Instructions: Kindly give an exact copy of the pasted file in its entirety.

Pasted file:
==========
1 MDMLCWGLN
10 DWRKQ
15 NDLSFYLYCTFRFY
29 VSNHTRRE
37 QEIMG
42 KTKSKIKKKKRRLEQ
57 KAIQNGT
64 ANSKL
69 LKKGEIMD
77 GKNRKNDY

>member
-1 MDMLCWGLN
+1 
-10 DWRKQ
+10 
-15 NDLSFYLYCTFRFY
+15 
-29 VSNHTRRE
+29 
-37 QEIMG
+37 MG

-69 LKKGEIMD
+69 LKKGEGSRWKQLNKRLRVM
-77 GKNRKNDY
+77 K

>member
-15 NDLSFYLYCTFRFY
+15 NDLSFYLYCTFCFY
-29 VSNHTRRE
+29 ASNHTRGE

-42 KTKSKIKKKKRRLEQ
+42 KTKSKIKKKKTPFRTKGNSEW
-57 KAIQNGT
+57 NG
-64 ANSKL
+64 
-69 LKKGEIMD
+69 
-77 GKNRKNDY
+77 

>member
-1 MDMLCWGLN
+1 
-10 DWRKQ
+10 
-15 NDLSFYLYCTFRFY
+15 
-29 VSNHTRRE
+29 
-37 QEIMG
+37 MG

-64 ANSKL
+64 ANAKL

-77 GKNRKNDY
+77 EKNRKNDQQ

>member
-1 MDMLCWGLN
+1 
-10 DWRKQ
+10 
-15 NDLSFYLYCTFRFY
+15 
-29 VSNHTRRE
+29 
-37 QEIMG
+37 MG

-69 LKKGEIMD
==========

1 MDMLCWGLN
10 DWRKQ
15 NDLSFYLYCTFRFY
29 VSNHTRRE
37 QEIMG
42 KTKSKIKKKKRRLEQ
57 KAIQNGT
64 ANSKL
69 LKKGEIMD
77 GKNRKNDY

>member
-1 MDMLCWGLN
+1 
-10 DWRKQ
+10 
-15 NDLSFYLYCTFRFY
+15 
-29 VSNHTRRE
+29 
-37 QEIMG
+37 MG

-69 LKKGEIMD
+69 LKKGEGSRWKQLNKRLRVM
-77 GKNRKNDY
+77 K

>member
-15 NDLSFYLYCTFRFY
+15 NDLSFYLYCTFCFY
-29 VSNHTRRE
+29 ASNHTRGE

-42 KTKSKIKKKKRRLEQ
+42 KTKSKIKKKKTPFRTKGNSEW
-57 KAIQNGT
+57 NG
-64 ANSKL
+64 
-69 LKKGEIMD
+69 
-77 GKNRKNDY
+77 

>member
-1 MDMLCWGLN
+1 
-10 DWRKQ
+10 
-15 NDLSFYLYCTFRFY
+15 
-29 VSNHTRRE
+29 
-37 QEIMG
+37 MG

-64 ANSKL
+64 ANAKL

-77 GKNRKNDY
+77 EKNRKNDQQ

>member
-1 MDMLCWGLN
+1 
-10 DWRKQ
+10 
-15 NDLSFYLYCTFRFY
+15 
-29 VSNHTRRE
+29 
-37 QEIMG
+37 MG

-69 LKKGEIMD